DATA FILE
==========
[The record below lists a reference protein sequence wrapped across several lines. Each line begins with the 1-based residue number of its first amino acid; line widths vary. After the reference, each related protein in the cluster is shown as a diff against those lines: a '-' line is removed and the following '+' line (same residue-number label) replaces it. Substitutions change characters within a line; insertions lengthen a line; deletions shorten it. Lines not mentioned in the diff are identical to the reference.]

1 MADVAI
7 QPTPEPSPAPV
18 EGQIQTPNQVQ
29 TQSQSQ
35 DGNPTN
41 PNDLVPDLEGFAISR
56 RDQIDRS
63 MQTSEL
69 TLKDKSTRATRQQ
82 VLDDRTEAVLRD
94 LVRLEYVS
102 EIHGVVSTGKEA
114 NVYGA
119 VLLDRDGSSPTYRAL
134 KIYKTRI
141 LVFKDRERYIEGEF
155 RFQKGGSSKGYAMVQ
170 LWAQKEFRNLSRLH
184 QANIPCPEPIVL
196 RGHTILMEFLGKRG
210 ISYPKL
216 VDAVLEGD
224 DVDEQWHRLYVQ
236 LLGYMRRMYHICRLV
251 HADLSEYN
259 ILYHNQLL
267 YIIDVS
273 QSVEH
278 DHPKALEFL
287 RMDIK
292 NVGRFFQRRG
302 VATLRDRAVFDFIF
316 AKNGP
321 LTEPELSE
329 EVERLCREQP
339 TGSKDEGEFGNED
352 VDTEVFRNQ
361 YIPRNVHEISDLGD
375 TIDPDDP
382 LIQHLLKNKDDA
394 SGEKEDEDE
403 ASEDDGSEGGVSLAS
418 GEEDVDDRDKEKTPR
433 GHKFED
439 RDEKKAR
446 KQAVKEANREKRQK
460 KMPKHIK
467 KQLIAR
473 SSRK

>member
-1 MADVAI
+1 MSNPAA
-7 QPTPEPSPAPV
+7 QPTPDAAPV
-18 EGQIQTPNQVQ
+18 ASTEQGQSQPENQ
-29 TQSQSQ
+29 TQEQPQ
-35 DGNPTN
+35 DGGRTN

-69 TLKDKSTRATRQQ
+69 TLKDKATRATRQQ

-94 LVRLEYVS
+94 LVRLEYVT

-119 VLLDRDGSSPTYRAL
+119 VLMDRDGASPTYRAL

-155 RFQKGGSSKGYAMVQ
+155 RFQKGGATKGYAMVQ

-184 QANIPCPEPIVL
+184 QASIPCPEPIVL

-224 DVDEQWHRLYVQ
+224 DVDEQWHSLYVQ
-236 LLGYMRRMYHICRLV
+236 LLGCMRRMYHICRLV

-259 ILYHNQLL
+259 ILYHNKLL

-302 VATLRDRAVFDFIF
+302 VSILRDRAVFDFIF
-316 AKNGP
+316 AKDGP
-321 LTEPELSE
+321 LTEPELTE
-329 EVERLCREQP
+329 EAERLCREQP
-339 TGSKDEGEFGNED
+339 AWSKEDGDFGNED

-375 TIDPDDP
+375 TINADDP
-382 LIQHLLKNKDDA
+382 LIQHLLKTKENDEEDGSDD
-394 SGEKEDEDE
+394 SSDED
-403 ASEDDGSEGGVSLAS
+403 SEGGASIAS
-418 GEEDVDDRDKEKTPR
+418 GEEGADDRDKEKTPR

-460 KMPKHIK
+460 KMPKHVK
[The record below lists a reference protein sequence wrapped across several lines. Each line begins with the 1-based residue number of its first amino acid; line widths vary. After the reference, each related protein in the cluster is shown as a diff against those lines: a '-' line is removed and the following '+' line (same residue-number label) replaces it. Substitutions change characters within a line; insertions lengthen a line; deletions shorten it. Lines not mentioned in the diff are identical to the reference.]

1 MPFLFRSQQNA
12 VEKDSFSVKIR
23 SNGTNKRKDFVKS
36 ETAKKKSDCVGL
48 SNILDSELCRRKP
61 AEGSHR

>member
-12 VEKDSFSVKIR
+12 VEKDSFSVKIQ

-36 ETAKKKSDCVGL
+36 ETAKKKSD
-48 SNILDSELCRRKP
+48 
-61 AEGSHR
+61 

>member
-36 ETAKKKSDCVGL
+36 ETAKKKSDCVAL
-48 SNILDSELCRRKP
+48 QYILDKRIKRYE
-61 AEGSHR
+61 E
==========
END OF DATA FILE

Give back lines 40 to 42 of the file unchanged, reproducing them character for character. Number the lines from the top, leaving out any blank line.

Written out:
375 TIDPDDP
382 LIQHLLKNKDDA
394 SGEKEDEDE